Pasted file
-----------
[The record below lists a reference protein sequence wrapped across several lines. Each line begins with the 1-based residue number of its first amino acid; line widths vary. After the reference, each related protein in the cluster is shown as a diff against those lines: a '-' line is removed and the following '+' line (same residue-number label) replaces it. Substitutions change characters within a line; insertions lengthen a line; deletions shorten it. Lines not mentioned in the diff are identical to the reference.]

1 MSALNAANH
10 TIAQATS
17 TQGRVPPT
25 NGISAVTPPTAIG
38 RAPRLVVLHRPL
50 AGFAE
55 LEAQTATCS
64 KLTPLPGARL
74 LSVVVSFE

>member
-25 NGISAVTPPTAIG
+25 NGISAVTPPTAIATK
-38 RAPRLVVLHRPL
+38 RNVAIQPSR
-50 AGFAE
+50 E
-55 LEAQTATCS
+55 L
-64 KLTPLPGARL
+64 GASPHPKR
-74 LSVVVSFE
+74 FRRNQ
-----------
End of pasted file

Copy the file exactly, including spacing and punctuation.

[The record below lists a reference protein sequence wrapped across several lines. Each line begins with the 1-based residue number of its first amino acid; line widths vary. After the reference, each related protein in the cluster is shown as a diff against those lines: a '-' line is removed and the following '+' line (same residue-number label) replaces it. Substitutions change characters within a line; insertions lengthen a line; deletions shorten it. Lines not mentioned in the diff are identical to the reference.]

1 MSALNAANH
10 TIAQATS
17 TQGRVPPT
25 NGISAVTPPTAIG
38 RAPRLVVLHRPL
50 AGFAE
55 LEAQTATCS
64 KLTPLPGARL
74 LSVVVSFE

>member
-25 NGISAVTPPTAIG
+25 NGISAVTPPTAIATK
-38 RAPRLVVLHRPL
+38 RNVAIQPSR
-50 AGFAE
+50 E
-55 LEAQTATCS
+55 L
-64 KLTPLPGARL
+64 GASPHPKR
-74 LSVVVSFE
+74 FRRNQ